How to Become an Operations Manager

Becoming an Operations Manager

Step 1: Starting up

There are essentially two common paths to secure a job as an operations manager:

The first path involves joining the operations department at the entry-level. Depending upon your academic qualifications, you should be able to join as a junior-level executive or worker in the operations department. Although these roles might be entry-level, that does not necessarily mean that they would be low-paying. Compensation would depend on the complexity of the role. For example, even an engineer joining an aerospace company in the operations department right out of college would be considered an entry-level employee but would surely be well paid.

The second path is to move laterally from some other department. Not all departments will offer the same opportunities for lateral movements. It would depend upon the specifics of the role and how much of your experience matches the requirement of that role. For example, if you have experience in HR you might be able to move to HR operations. Similarly, if you have accounting experience you might be able to move into operations roles which require cost accounting, inventory management, etc.

Getting a lot of good experience on worthwhile projects and enhancing your domain knowledge would be the focus irrespective of which path is chosen.

Step 2: Adding value to your CV

To increase your chances of securing that coveted position in the operations department, you would have to distinguish yourself from other candidates. If it’s a leadership role that you’re after, executive courses or an MBA might be worth considering. Similarly, if your role requires focusing exclusively on operational efficiencies then a Six Sigma certification might be more beneficial. These academic qualifications are discussed in more detail in another article linked below on qualifications.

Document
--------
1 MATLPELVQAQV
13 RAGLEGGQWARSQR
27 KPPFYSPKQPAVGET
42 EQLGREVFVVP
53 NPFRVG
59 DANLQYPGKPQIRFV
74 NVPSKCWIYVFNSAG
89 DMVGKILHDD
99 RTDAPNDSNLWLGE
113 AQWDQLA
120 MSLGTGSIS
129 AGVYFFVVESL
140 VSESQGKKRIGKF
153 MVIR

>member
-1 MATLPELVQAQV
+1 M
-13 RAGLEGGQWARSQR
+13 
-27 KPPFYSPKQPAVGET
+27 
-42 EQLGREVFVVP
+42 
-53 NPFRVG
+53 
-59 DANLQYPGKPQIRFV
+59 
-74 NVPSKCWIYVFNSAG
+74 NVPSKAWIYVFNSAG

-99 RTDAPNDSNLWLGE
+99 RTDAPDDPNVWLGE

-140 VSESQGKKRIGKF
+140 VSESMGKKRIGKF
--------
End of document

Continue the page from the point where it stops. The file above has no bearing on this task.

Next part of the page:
Step 3: Getting specific

As you gain more and more experience while progressing through your career, it might make sense to start focusing on a niche. The reason for this is that as a specialist you would generally be more in demand and be able to secure jobs with better pay packages. For example, if you focus exclusively on gaining experience in the automotive sector, that would make you a more obvious choice for any automobile company looking to hire an operations manager.

Step 4: Choosing the end goal

The end goal of a carrier in operations might be the COO (Chief Operating Officer) position or even the CEO (Chief Executive Officer) position. However, there are dozens of other senior-level positions that one could aim for depending on where your interests lie. For example, one could choose to become an independent operations consultant or join a private equity team as a turnaround specialist focusing on operational matters, etc.

The possibilities are endless but if you decide your destination early on in your career, it will keep you motivated and allow you to get there faster.

Search other articles to learn more about operations manager careers:

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